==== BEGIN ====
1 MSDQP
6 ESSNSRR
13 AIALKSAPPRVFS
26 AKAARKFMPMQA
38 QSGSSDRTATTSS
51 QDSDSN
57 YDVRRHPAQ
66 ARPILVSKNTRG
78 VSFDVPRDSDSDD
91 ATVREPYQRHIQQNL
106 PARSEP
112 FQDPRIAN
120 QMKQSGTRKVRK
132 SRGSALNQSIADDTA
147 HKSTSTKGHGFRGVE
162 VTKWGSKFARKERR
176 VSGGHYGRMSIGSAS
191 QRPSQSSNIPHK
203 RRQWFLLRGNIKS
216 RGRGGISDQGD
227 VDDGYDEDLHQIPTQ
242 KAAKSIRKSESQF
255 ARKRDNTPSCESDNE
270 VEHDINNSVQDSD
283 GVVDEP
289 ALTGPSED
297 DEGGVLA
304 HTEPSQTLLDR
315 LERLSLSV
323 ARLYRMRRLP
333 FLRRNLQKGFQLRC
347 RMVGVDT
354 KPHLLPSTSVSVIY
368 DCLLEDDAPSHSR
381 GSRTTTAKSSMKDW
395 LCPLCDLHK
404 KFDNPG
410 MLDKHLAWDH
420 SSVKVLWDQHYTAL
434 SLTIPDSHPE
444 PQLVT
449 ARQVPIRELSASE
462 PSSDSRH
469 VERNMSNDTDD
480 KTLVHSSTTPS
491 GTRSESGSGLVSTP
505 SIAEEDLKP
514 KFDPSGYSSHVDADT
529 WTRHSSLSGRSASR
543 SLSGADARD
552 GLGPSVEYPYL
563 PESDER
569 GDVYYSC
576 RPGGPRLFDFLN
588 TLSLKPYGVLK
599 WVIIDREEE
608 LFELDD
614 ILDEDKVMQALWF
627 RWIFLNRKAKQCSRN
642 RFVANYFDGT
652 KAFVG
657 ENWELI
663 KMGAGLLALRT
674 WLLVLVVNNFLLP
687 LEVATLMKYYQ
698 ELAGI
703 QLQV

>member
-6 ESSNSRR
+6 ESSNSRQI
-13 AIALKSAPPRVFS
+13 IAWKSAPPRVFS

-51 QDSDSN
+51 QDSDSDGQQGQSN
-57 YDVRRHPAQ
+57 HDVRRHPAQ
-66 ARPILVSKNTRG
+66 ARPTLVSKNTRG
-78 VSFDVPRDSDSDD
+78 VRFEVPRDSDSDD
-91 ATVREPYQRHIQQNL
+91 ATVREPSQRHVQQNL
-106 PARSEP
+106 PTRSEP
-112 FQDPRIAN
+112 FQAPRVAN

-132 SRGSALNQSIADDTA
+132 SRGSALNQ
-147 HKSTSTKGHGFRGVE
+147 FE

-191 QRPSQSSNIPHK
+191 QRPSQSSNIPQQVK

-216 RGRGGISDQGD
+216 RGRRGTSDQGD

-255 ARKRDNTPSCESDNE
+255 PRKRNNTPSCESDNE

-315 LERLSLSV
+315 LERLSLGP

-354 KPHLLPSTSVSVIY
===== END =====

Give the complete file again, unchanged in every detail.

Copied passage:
1 MSDQP
6 ESSNSRR
13 AIALKSAPPRVFS
26 AKAARKFMPMQA
38 QSGSSDRTATTSS
51 QDSDSN
57 YDVRRHPAQ
66 ARPILVSKNTRG
78 VSFDVPRDSDSDD
91 ATVREPYQRHIQQNL
106 PARSEP
112 FQDPRIAN
120 QMKQSGTRKVRK
132 SRGSALNQSIADDTA
147 HKSTSTKGHGFRGVE
162 VTKWGSKFARKERR
176 VSGGHYGRMSIGSAS
191 QRPSQSSNIPHK
203 RRQWFLLRGNIKS
216 RGRGGISDQGD
227 VDDGYDEDLHQIPTQ
242 KAAKSIRKSESQF
255 ARKRDNTPSCESDNE
270 VEHDINNSVQDSD
283 GVVDEP
289 ALTGPSED
297 DEGGVLA
304 HTEPSQTLLDR
315 LERLSLSV
323 ARLYRMRRLP
333 FLRRNLQKGFQLRC
347 RMVGVDT
354 KPHLLPSTSVSVIY
368 DCLLEDDAPSHSR
381 GSRTTTAKSSMKDW
395 LCPLCDLHK
404 KFDNPG
410 MLDKHLAWDH
420 SSVKVLWDQHYTAL
434 SLTIPDSHPE
444 PQLVT
449 ARQVPIRELSASE
462 PSSDSRH
469 VERNMSNDTDD
480 KTLVHSSTTPS
491 GTRSESGSGLVSTP
505 SIAEEDLKP
514 KFDPSGYSSHVDADT
529 WTRHSSLSGRSASR
543 SLSGADARD
552 GLGPSVEYPYL
563 PESDER
569 GDVYYSC
576 RPGGPRLFDFLN
588 TLSLKPYGVLK
599 WVIIDREEE
608 LFELDD
614 ILDEDKVMQALWF
627 RWIFLNRKAKQCSRN
642 RFVANYFDGT
652 KAFVG
657 ENWELI
663 KMGAGLLALRT
674 WLLVLVVNNFLLP
687 LEVATLMKYYQ
698 ELAGI
703 QLQV

>member
-6 ESSNSRR
+6 ESSNSRQI
-13 AIALKSAPPRVFS
+13 IAWKSAPPRVFS

-51 QDSDSN
+51 QDSDSDGQQGQSN
-57 YDVRRHPAQ
+57 HDVRRHPAQ
-66 ARPILVSKNTRG
+66 ARPTLVSKNTRG
-78 VSFDVPRDSDSDD
+78 VRFEVPRDSDSDD
-91 ATVREPYQRHIQQNL
+91 ATVREPSQRHVQQNL
-106 PARSEP
+106 PTRSEP
-112 FQDPRIAN
+112 FQAPRVAN

-132 SRGSALNQSIADDTA
+132 SRGSALNQ
-147 HKSTSTKGHGFRGVE
+147 FE

-191 QRPSQSSNIPHK
+191 QRPSQSSNIPQQVK

-216 RGRGGISDQGD
+216 RGRRGTSDQGD

-255 ARKRDNTPSCESDNE
+255 PRKRNNTPSCESDNE

-315 LERLSLSV
+315 LERLSLGP

-354 KPHLLPSTSVSVIY